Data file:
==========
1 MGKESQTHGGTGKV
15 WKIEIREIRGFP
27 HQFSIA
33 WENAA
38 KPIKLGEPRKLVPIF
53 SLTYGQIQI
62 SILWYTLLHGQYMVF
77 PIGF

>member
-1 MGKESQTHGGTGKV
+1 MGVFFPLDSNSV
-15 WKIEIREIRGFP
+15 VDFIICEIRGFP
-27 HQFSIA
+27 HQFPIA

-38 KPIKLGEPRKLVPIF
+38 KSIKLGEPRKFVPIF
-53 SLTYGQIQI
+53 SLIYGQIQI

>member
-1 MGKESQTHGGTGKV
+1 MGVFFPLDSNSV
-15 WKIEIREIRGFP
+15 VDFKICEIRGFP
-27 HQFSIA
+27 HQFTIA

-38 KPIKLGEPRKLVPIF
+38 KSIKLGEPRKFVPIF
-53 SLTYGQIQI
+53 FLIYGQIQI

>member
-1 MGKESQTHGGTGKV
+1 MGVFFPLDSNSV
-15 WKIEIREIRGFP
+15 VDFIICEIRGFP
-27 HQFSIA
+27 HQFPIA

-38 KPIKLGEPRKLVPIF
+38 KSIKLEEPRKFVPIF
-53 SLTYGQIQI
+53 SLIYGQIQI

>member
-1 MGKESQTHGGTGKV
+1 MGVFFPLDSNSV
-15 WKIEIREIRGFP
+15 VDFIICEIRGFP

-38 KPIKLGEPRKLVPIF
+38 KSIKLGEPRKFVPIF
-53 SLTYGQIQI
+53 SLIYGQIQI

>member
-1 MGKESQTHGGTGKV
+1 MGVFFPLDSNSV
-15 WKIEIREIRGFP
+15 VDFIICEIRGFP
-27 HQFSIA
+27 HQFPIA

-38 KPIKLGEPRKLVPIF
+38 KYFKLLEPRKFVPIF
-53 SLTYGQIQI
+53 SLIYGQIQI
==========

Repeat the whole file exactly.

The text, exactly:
1 MGKESQTHGGTGKV
15 WKIEIREIRGFP
27 HQFSIA
33 WENAA
38 KPIKLGEPRKLVPIF
53 SLTYGQIQI
62 SILWYTLLHGQYMVF
77 PIGF

>member
-1 MGKESQTHGGTGKV
+1 MGVFFPLDSNSV
-15 WKIEIREIRGFP
+15 VDFIICEIRGFP
-27 HQFSIA
+27 HQFPIA

-38 KPIKLGEPRKLVPIF
+38 KSIKLGEPRKFVPIF
-53 SLTYGQIQI
+53 SLIYGQIQI

>member
-1 MGKESQTHGGTGKV
+1 MGVFFPLDSNSV
-15 WKIEIREIRGFP
+15 VDFKICEIRGFP
-27 HQFSIA
+27 HQFTIA

-38 KPIKLGEPRKLVPIF
+38 KSIKLGEPRKFVPIF
-53 SLTYGQIQI
+53 FLIYGQIQI

>member
-1 MGKESQTHGGTGKV
+1 MGVFFPLDSNSV
-15 WKIEIREIRGFP
+15 VDFIICEIRGFP
-27 HQFSIA
+27 HQFPIA

-38 KPIKLGEPRKLVPIF
+38 KSIKLEEPRKFVPIF
-53 SLTYGQIQI
+53 SLIYGQIQI

>member
-1 MGKESQTHGGTGKV
+1 MGVFFPLDSNSV
-15 WKIEIREIRGFP
+15 VDFIICEIRGFP

-38 KPIKLGEPRKLVPIF
+38 KSIKLGEPRKFVPIF
-53 SLTYGQIQI
+53 SLIYGQIQI

>member
-1 MGKESQTHGGTGKV
+1 MGVFFPLDSNSV
-15 WKIEIREIRGFP
+15 VDFIICEIRGFP
-27 HQFSIA
+27 HQFPIA

-38 KPIKLGEPRKLVPIF
+38 KYFKLLEPRKFVPIF
-53 SLTYGQIQI
+53 SLIYGQIQI